Saturday, April 21, 2007

The Shiny 5 with Ben Payne

1. What's your favourite kind of story to read?

My favourite stories are about people. They move me, or make me think about my own life or life in general. They challenge me. They make me feel less alone.

They have some aspect of life in them which glimmers and slips through my eye into my brain and makes me think "Oh yeah, that's right... that’s how life is..."

The best stories make you feel more alive for having read them...


2. Do you prefer character or plot driven stories?

I prefer character driven stories. I think that "why" people do things is a lot more interesting than "how", and that short stories tend to reflect that. The plot of a story tends to deal with how things happened, the character stuff tends to look into why the characters acted the way they did, and how the events affected them. The how stuff is far from irrelevant, of course, but it's the "why" that interests me the most.

Of course, there are always exceptions to the rule.


3. Would you rather be stranded on a desert island or on a space station

Would I be alone on the space station? Cos if not, then that one, definitely...

If I had to be alone, I think I'd prefer the desert island... less claustrophobic, and at least I could befriend a jaguar or something. It could fetch my tea and we could have interesting conversations over coconuts.



4. What do you like about YA over other subgenres?

YA tends to say, "Let's skip the bull. Let's get to the point."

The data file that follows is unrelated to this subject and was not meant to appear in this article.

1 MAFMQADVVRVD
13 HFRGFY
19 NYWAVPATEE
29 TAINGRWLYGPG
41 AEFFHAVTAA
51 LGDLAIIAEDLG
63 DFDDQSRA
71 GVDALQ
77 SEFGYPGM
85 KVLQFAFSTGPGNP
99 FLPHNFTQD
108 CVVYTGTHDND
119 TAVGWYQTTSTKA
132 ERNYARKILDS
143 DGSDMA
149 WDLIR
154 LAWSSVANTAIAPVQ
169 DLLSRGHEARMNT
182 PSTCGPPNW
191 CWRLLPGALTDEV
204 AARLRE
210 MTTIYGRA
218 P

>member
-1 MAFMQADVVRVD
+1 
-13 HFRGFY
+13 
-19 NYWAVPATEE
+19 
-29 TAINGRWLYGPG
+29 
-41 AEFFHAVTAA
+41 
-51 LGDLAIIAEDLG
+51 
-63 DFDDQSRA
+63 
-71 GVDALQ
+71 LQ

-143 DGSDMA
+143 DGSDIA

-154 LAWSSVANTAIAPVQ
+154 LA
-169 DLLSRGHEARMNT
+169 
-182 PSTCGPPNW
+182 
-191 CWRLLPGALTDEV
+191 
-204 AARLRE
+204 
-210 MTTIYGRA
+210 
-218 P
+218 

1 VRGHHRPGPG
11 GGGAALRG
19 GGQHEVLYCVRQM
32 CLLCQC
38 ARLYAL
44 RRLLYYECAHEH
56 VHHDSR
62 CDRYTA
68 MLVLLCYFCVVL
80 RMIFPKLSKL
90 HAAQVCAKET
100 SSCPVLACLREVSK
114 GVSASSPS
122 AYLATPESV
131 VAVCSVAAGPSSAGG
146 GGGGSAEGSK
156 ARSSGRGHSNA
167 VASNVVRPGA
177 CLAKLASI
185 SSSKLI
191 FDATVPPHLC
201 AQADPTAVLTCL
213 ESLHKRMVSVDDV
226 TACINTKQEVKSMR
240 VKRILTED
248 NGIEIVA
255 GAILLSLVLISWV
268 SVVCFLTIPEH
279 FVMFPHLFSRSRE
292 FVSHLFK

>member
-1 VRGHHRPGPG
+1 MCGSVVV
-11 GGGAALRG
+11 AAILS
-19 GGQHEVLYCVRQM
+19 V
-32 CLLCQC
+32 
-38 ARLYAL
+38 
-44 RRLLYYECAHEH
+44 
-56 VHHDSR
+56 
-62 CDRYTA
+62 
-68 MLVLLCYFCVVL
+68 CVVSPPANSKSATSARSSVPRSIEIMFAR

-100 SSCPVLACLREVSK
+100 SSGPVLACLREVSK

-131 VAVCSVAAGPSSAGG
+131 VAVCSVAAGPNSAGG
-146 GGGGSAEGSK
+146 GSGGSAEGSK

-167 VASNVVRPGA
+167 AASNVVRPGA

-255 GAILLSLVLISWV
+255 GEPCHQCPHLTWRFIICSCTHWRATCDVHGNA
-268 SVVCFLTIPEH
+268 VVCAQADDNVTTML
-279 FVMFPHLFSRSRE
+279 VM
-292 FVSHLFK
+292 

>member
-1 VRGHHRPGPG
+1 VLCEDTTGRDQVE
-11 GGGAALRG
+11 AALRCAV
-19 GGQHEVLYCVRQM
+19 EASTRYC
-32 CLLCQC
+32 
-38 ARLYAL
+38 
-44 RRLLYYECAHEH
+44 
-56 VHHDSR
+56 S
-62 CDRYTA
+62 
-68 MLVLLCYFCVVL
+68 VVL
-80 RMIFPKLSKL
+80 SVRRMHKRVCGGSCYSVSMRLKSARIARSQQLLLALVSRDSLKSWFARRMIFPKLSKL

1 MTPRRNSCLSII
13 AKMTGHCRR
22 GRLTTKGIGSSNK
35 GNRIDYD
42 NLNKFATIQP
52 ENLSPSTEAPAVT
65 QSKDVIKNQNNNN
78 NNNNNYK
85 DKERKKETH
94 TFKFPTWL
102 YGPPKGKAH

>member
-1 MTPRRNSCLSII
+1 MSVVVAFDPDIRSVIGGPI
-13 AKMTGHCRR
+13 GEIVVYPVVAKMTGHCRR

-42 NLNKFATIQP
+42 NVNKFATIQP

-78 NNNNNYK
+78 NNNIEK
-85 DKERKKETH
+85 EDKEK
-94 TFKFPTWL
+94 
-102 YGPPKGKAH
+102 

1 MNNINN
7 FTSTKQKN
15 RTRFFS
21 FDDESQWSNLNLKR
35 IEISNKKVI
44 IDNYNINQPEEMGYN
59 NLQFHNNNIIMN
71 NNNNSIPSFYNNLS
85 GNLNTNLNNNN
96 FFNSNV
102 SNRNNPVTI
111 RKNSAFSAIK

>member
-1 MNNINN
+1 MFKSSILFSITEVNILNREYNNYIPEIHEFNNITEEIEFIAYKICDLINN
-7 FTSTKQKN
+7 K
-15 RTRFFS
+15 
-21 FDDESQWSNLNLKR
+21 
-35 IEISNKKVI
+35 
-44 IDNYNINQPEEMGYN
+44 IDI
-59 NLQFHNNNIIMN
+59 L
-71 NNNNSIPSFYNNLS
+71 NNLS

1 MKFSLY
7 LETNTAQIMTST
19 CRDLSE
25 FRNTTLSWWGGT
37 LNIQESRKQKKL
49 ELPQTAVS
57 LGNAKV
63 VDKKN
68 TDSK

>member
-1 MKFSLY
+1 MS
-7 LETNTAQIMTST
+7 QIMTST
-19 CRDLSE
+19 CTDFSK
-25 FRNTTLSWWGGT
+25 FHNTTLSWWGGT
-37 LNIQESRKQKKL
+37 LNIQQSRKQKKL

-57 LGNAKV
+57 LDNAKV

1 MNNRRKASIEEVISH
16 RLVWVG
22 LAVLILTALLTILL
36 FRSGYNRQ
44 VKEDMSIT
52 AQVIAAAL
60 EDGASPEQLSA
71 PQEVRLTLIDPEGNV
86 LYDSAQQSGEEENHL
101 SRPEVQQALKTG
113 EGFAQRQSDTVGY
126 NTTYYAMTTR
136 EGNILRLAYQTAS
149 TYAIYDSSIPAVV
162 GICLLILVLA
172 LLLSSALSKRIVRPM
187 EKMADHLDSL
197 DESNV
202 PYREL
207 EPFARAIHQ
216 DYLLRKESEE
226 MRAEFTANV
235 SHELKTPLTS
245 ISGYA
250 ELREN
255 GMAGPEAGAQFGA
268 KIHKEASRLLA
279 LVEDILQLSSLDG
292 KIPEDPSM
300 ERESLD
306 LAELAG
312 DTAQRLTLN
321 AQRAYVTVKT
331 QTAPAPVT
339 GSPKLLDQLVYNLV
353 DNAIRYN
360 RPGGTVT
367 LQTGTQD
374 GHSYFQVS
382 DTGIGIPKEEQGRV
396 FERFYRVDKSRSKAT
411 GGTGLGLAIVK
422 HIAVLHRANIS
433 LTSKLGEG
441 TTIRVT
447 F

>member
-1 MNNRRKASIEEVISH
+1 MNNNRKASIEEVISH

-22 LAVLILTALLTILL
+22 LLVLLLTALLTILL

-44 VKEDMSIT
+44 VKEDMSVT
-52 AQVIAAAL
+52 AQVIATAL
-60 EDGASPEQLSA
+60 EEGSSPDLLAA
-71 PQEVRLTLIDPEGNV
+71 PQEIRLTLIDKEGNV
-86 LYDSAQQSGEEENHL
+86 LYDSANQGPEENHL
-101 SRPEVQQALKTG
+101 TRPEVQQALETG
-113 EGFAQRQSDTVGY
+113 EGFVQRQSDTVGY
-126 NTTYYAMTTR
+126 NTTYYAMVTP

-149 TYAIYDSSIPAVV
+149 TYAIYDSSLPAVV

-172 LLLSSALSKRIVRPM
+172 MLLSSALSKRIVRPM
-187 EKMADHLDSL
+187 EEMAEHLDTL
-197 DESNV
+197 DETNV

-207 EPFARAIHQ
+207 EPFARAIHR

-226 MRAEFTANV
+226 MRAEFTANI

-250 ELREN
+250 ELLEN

I can think of a few subgenres that could do with heeding that advice.

There's less room for pretension... I don't think YA audiences are impressed by tricks... they just want to get into the guts of the story, into the guts of the characters, into the depths of our internal selves.

I think YA also appeals to me because it isn't afraid to say that how we feel and how we think *matters*... I think a lot of authors aimed at older readers become almost embarrassed by emotion... they want to hide it underneath guns or magic battles or whatever... YA authors need to get into the raw emotion because that's what their audience demands... teenagers, you see, (and select adult readers) are not yet dead inside:)



5. What are you looking for in stories submitted to Shiny?

I'm not gonna repeat what I've already said, but I'll try to sum it up.

I want stories that make me laugh, stories that grip me and hold me in my seat.

I want stories that smash my heart with a brick.

I want stories that undo my sense of self and make me reconfigure the way I think about everything I think.

I want prose that makes reading something I enjoy.

I want characters I am interested in and/or care about.

I want stories that make me feel that reading them was the best way I could have spent that twenty or so minutes of my life.

...and stories with talking birds. I like talking birds.


benpayne.livejournal.com

4 comments:

Shiny said...

No f***ing talking birds, Payne!

Love,
Tansy

PS: I may make an exception to my "no talking animals" rule for jaguars...

Ben said...

What about a flying jaguar?

Or a bird with a jaguar's head?

Excuse me, I have to get back to my genetic laboratory...

Anonymous said...

I'm with the no talking animals at all. Whatsoever.

Authors never get the accents right.

Alisa

Ben Payne said...

(aspiring authors out there take note... if your talking animal piece is rejected by Shiny, then I am *totally* the good guy! Blame the other two!)